Investigating Crime in the Vector Space of Early Modern Women’s Writing

Investigating Crime in the Vector Space of Early Modern Women’s Writing

by Lara Rose, PhD Student: Literature, Northeastern University

This post is part of the Women Writers Project sub-project that explores the intersection of text encoding and text analysis using word embedding models. For brief explanations and early explorations, please see this post by Elizabeth Polcha, and this post by Jonathan Fitzgerald.

“When a woman killed her husband, it was petty treason—a crime against the nation—When a man killed his wife, it was only murder.”
-Professor Marina Leslie, on gender and crime in the early modern period

My weeks in the 1990s were outlined by watching the antics of Calista Flockhart in Ally McBeal while tucked at the foot of my parent’s bed. If I was at a friend’s house, our conversations were punctuated by the sound (I know you know it) of the scene transitions of Law & Order. Now, visiting my parents always involves trying to follow the plot of the CSI: Somewhere that’s on in the background or watching too many episodes of Drop Dead Diva on Netflix while I should be studying. I am obsessed with televised courtroom and crime dramas.

I actually didn’t realize until writing this post that a life filled with crime-story-consumption undoubtedly influenced my choice to write my M.A. thesis on the fiery courtroom drama of Anne Hutchinson. I was enthralled by her voice, sharp within the court records of the seventeenth-century Antinomian Controversy, like the Puritan version of Ally McBeal (though Ally was never cast out of Boston for heresy). Oddly, I don’t read crime fiction, and I’ve never cracked open a spine that said “John Grisham,” but I’m in the minority on that one—Crime/Mystery Fiction was the second-most popular genre in 2014, grossing $728.2 million in book sales the U.S. People love reading about crime, and they have for centuries.1

Curiosity about the historical obsession with crime and punishment sparked my entrance into the word vector space of the Women Writers Project. Particularly, I am interested in the ways crime and legality might have gendered associations within the corpus. As a basic query, I used the variations on the analogy function to look for words that were located near “crime” and “woman” but not near “man.” The crimes that appeared seem mostly related to sexual morality or to reputation: coquetting, perjury, theft, sex, indecency. For masculine crimes, the results seemed more general or related to loyalty (to self, to god, to the state). The list of words near to “man” and “crime” included crimes like treason and disloyalty and the name of a Greek general executed for conspiracy. Otherwise, the “masculine” list comprises more general concepts like sin, misdeeds, or vengeance. (You can see a table below of the full results and the code I used to get them).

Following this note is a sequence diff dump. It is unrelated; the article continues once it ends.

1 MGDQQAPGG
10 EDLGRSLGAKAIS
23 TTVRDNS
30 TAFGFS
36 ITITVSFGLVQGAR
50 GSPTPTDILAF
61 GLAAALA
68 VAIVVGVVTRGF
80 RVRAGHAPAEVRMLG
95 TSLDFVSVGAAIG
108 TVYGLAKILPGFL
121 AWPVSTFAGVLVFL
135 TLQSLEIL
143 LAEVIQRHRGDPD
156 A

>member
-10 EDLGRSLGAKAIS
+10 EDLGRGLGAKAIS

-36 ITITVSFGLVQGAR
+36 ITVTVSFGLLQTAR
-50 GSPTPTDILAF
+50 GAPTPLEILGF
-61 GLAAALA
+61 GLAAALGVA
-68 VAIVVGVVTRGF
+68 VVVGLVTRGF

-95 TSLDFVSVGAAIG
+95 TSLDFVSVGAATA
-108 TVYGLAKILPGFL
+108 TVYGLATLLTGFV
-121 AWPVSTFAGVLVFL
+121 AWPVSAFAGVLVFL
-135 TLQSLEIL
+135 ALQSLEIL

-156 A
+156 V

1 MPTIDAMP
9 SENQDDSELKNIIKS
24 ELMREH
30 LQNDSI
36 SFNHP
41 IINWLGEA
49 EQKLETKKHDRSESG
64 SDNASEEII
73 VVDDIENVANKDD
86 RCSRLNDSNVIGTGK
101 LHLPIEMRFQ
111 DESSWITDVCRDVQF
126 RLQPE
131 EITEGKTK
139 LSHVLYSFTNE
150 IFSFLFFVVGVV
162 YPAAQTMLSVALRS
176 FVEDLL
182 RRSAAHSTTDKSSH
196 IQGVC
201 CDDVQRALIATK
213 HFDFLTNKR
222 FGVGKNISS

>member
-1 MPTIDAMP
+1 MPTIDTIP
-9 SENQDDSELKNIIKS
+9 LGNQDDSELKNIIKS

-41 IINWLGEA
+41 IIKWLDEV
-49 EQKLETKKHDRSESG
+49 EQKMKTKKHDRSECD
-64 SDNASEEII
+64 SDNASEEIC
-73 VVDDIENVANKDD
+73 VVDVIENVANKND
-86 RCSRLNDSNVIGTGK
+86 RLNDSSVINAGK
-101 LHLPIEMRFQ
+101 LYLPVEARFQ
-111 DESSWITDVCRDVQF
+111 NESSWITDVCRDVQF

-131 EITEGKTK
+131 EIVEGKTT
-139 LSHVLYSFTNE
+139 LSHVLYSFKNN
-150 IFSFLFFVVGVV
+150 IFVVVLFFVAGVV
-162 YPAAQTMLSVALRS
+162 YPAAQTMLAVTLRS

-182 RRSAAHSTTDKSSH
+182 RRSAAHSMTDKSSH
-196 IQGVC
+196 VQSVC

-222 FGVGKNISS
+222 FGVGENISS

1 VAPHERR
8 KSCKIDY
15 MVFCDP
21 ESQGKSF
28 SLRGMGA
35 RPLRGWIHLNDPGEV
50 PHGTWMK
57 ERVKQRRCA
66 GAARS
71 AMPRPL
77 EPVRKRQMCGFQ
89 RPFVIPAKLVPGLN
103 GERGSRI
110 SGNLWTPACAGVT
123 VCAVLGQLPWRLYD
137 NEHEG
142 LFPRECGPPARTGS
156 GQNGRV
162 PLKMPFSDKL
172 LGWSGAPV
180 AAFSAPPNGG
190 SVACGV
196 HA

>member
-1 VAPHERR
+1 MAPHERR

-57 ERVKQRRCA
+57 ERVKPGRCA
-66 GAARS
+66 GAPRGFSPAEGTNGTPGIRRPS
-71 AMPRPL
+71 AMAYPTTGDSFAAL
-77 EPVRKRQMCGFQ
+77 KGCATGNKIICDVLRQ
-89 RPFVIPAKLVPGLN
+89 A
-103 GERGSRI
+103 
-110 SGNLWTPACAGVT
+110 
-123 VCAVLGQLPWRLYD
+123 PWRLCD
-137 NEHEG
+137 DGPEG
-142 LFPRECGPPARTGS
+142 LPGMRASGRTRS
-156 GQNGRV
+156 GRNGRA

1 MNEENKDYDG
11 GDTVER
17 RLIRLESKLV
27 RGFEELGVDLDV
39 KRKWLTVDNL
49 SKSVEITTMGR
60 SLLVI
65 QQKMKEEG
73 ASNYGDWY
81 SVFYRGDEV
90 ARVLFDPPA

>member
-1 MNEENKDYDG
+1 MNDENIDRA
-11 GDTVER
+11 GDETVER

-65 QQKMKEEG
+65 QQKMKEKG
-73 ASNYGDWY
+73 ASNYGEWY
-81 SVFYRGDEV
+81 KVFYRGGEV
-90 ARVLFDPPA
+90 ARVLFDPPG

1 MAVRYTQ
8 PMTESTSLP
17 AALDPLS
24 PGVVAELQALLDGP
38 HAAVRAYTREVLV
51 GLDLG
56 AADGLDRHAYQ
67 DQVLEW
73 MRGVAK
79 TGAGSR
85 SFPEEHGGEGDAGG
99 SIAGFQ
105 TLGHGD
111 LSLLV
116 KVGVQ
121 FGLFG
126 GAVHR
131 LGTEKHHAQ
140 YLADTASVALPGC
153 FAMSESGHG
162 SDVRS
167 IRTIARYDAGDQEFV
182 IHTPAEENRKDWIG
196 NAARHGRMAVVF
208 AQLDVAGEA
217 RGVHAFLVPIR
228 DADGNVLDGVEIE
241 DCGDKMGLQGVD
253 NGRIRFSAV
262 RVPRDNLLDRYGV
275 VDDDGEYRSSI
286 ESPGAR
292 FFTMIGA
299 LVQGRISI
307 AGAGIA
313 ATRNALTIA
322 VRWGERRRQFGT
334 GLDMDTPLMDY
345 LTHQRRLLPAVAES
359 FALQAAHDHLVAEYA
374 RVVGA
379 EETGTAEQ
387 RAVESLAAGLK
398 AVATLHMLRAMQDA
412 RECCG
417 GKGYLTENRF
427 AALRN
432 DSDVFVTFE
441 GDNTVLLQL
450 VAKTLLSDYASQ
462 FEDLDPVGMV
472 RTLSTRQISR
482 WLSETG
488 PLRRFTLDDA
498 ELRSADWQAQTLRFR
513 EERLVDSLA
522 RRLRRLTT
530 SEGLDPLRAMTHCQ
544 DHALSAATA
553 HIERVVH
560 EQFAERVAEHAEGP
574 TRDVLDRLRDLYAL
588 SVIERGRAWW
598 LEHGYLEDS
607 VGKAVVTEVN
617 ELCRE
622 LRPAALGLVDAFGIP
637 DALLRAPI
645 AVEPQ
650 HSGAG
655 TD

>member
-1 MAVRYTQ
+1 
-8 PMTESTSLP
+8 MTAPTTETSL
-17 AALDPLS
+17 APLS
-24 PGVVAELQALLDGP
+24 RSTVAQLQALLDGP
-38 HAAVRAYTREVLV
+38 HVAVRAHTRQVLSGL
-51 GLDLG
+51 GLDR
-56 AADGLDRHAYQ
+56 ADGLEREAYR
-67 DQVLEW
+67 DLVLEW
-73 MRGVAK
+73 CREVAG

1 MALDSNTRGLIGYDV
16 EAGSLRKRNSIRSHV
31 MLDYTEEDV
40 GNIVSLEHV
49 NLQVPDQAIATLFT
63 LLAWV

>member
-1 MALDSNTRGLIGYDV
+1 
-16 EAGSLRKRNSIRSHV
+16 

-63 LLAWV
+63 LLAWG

My current level of knowledge within the world of crime or legal jargon is based mostly on modern popular culture, so I opted to ask for help from an expert: Professor Marina Leslie, who specializes in crime in early modern literature. When I heard she is currently finishing a book manuscript studying the criminalization of female productive and reproductive labor in 17th-century English print culture, I knew I wanted to reach out to her with the intention of generating a more robust vocabulary on which I could perform the word search function of the word2vec package.

Professor Leslie was not surprised to see sexual words or words relating to a moral reputation associated with women. She also reminded me that “coquetting” hadn’t gained ground until the eighteenth century—so it would have stemmed from the later part of our corpus.2 Beyond that, though, she expressed initial surprise that the basic findings did not have stronger negative connotations. Ultimately, she suggested that our data (women writers writing about women) is not likely to be indicative of the way women were typically written about in the early modern period.

As one example, she posited that many of our writers are likely defending against accusations against women made by male authors in texts. In fact, this comment reminded me that, in the research I am doing for WWP’s Intertextuality Networks Research Project, we have already uncovered several references to the work Arraignment of Lewd, Idle, Forward, Unconstant Women—a publication about which our women writers were furious.

The presumed differences between how authors of different genders might write about women prompted Professor Leslie to wonder how the word vector analyses would look different between the corpus of the WWP and another corpus like Early English Books Online.3 Along the same lines, we also discussed how the Women Writers Online text base may be too “upscale” for exploring crime in the early modern period. Our women writers are educated and, often, noble—thus perhaps less likely to engage in discussions that would have abounded in the popular cony-catching pamphlets (Coney-catching is Elizabethan slang for theft through trickery—so you can think of these pamphlets like the sixteenth-century ‘zine version of True Crime).